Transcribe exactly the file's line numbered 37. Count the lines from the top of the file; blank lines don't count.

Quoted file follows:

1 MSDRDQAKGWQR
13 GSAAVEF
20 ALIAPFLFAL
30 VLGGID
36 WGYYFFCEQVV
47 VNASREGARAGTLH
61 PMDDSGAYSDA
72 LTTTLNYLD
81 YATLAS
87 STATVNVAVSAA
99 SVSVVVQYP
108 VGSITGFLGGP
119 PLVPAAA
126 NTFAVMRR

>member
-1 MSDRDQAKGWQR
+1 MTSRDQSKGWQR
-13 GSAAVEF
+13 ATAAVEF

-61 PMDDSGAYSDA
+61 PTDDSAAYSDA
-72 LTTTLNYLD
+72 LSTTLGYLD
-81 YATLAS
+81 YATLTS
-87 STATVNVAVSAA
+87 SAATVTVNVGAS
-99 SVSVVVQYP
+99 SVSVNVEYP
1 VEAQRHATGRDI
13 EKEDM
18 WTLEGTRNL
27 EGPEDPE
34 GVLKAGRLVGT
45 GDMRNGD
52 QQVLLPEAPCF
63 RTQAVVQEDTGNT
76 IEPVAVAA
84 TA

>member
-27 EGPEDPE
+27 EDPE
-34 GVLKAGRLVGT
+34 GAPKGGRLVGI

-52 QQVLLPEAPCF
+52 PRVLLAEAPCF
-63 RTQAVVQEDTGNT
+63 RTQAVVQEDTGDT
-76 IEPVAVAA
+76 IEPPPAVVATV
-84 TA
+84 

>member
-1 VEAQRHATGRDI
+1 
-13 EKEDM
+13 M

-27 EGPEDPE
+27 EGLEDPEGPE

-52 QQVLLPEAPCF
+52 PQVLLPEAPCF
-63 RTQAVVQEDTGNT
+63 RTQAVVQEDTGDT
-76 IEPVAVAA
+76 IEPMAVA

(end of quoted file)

63 RTQAVVQEDTGNT